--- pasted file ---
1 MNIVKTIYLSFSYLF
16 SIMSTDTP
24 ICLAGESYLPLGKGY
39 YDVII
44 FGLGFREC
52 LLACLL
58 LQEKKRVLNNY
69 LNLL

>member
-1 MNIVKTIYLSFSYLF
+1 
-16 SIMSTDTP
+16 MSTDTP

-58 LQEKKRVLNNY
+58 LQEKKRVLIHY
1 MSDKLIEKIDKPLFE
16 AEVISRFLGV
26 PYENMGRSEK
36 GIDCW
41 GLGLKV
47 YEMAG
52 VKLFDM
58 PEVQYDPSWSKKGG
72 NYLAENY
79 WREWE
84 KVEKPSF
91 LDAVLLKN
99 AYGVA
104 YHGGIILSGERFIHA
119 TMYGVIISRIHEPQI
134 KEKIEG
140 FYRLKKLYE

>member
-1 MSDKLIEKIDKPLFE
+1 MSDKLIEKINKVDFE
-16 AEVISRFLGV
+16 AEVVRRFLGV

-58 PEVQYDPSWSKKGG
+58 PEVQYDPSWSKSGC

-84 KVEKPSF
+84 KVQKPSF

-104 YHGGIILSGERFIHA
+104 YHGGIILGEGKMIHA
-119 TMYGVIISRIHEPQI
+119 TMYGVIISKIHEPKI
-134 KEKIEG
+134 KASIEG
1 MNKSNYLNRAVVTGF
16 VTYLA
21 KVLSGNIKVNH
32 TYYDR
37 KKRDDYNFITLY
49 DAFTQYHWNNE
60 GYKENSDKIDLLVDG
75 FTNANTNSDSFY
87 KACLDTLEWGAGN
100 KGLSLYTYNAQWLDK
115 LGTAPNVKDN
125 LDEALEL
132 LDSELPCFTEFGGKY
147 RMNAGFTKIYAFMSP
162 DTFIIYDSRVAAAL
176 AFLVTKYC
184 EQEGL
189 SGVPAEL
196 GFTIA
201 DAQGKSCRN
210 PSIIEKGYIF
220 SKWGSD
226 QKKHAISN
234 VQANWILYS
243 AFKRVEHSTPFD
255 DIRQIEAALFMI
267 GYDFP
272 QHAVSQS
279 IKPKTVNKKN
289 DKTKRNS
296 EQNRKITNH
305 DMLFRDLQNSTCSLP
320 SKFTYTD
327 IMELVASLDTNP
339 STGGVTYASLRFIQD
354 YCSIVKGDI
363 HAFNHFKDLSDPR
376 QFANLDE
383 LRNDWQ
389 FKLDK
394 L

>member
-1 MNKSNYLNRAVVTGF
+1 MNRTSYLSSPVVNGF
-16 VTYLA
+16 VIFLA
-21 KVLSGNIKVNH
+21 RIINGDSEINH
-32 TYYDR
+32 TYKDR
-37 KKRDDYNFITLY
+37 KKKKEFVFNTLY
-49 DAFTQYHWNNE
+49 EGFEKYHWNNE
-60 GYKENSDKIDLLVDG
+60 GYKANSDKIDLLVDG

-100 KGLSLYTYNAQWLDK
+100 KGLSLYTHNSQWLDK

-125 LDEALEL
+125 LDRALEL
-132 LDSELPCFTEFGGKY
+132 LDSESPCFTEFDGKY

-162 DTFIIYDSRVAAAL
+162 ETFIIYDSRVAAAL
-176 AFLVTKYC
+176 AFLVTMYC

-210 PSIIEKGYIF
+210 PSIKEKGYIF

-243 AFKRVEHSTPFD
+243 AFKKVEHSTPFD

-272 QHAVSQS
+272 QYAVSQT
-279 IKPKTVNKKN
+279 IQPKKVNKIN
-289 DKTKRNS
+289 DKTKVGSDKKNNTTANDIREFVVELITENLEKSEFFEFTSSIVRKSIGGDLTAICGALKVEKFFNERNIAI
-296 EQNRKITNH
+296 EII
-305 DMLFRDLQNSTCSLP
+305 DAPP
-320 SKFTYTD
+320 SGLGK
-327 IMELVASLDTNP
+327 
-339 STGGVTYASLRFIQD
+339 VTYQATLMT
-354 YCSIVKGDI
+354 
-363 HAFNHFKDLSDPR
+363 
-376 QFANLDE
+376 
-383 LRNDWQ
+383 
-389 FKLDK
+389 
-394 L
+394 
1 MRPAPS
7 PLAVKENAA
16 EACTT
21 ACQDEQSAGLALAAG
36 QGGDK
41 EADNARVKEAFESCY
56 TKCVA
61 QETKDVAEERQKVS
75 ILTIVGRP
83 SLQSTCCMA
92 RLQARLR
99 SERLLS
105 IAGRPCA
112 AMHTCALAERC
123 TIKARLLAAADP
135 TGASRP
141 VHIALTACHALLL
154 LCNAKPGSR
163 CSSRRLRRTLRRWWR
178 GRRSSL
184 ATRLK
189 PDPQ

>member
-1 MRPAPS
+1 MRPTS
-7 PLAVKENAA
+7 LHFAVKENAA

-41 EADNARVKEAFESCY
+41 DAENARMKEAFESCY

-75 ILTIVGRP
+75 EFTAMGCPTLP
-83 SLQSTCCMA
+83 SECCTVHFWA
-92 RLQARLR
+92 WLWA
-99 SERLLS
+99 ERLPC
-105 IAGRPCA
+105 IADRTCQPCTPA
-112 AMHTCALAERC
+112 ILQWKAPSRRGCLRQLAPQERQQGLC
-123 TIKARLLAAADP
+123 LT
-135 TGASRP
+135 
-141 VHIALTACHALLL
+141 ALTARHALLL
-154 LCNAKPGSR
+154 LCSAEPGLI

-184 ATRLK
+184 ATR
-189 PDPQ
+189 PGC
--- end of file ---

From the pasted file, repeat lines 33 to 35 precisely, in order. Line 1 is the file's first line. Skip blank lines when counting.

>member
-1 MSDKLIEKIDKPLFE
+1 MSDKLIEKINKVDFE